Undergraduate Research Internships

Spring Break 2023—CIMAP for HuBMAP Internship

The Computational Image Analysis Platform (CIMAP) for the Human BioMolecular Atlas Program (HuBMAP) welcomes applications for the 2023 Spring Break Undergraduate Research Internship.

From March 13-17, 2023, interns will join an interdisciplinary team and explore an artificial intelligence project that merges machine learning, computational pathology and cell biology, and health services research. CIMAP focuses on large-scale digital microscopy image data analysis and fusion of image and molecular omics data that have significant impacts on human health. (See a demo of the tool at https://bit.ly/3qz83qk.)

An imaging mass cytometry (IMC) image of a healthy human thymus, the organ that makes T cells, which protect from infection.
(Credit: Michelle Daniel of the Bodenmiller Lab and the University of Florida TMC.)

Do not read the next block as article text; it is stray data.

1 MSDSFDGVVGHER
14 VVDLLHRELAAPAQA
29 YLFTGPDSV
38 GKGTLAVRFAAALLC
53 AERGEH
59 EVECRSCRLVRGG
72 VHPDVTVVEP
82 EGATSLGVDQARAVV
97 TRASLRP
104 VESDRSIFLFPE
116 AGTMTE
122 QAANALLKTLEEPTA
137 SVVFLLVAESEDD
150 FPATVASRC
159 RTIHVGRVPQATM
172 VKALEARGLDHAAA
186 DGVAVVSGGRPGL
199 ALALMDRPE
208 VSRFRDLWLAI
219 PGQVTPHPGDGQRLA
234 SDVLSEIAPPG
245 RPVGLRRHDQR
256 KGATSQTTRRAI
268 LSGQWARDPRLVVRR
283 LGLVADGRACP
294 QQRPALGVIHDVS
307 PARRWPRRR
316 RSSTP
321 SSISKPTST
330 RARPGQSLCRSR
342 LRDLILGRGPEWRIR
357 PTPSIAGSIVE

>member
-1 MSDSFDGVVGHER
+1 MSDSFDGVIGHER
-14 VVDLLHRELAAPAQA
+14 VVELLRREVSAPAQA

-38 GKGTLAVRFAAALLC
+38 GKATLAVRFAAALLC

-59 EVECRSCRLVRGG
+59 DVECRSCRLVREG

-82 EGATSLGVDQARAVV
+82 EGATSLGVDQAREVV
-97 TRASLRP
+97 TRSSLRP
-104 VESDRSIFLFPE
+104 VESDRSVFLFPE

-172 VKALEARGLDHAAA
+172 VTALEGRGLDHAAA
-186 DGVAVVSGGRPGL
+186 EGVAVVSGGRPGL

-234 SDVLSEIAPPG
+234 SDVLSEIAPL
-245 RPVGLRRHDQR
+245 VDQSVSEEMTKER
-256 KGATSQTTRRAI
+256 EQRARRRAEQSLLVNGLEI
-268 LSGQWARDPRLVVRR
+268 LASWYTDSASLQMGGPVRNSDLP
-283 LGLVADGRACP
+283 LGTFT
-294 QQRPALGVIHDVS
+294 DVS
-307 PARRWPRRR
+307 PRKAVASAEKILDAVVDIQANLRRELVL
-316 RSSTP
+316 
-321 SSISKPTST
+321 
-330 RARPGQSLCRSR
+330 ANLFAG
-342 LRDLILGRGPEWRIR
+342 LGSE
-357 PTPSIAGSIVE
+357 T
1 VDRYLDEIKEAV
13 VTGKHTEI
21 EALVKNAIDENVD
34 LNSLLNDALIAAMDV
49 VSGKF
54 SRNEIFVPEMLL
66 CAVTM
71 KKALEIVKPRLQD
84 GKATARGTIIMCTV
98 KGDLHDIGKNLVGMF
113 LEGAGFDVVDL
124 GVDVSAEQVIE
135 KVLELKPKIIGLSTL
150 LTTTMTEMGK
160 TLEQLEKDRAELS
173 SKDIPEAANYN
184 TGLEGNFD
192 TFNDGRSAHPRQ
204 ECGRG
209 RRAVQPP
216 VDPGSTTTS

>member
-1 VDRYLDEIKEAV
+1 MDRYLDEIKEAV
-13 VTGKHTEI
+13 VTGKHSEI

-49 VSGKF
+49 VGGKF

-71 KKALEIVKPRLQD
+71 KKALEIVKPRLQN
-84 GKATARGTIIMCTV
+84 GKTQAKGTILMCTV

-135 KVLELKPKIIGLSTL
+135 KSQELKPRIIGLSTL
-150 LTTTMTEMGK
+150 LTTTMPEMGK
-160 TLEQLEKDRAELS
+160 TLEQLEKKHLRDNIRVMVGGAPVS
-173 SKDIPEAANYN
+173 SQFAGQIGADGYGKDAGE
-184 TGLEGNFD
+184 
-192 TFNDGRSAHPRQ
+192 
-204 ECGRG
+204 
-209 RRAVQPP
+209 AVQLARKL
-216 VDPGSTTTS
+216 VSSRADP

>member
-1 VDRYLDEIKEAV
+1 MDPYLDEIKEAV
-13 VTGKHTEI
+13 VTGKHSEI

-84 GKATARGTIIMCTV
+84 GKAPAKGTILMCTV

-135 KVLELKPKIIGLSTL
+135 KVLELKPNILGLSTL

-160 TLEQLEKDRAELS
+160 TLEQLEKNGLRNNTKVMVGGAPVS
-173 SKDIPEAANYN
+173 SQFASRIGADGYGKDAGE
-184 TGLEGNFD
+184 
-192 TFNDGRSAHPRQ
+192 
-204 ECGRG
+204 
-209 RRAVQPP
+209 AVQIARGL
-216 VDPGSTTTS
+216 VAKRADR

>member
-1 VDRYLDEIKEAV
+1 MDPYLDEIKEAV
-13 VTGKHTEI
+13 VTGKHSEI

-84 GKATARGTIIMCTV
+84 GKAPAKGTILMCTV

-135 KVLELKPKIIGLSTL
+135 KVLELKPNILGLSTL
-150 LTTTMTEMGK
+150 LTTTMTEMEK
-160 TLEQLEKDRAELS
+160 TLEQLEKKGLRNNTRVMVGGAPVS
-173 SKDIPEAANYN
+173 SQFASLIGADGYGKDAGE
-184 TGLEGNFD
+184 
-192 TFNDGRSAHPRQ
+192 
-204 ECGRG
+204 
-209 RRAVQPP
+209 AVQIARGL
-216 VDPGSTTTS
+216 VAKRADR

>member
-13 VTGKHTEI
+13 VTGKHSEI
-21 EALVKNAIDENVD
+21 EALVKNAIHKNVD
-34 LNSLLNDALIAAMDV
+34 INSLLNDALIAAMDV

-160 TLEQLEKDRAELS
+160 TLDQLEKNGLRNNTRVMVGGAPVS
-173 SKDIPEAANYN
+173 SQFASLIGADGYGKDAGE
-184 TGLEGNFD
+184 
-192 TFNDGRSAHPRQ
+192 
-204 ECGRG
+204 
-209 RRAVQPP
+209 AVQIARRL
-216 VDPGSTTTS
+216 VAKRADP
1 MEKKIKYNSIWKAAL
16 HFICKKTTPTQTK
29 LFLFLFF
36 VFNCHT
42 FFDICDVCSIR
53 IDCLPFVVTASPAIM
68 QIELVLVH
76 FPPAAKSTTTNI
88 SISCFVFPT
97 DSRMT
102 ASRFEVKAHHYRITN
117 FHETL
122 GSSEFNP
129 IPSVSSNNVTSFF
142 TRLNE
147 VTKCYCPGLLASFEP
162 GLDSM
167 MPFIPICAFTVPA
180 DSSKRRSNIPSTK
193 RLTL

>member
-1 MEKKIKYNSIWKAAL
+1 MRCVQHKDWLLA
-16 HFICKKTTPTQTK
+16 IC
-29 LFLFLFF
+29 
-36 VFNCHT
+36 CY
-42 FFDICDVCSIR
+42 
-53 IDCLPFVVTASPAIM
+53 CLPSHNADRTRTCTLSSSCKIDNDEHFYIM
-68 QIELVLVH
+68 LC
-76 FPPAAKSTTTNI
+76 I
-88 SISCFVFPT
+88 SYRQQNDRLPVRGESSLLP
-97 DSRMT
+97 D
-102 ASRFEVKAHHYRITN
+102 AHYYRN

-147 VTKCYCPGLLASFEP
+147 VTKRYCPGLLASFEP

Spring Break undergraduate research interns will learn cell mapping techniques and apply their new skills to an ongoing project. Interns will also receive coaching and guidance on academic and professional skills development.

  • This internship is best suited for juniors and seniors who are currently enrolled in the STEM (Science, Technology, Engineering, and Mathematics) fields with interests in biology, engineering, digital imaging, or quantitative health.
  • MATLAB and/or Python skills will be considered a strong asset.
  • This is an unpaid internship that will allow current undergraduate students (from US institutions, including HuBMAP institutions) to explore computational research and learn about future opportunities for research experiences.
  • Students from disadvantaged backgrounds are encouraged to apply.


Spring Break Internship

Five-day undergraduate internship from March 13-17, 2023.


HuBMAP focuses on mapping all the trillions of cells in a human body at single-cell resolution using multi-omics microscopy imaging and image analysis. Trainees in this project will have opportunity to learn and apply cutting-edge machine learning tools to fuse high-dimensional, multi-omics data to help derive an atlas for healthy human reference. To learn more about this recently funded NIH project from the HuBMAP consortium, visit https://hubmapconsortium.org/.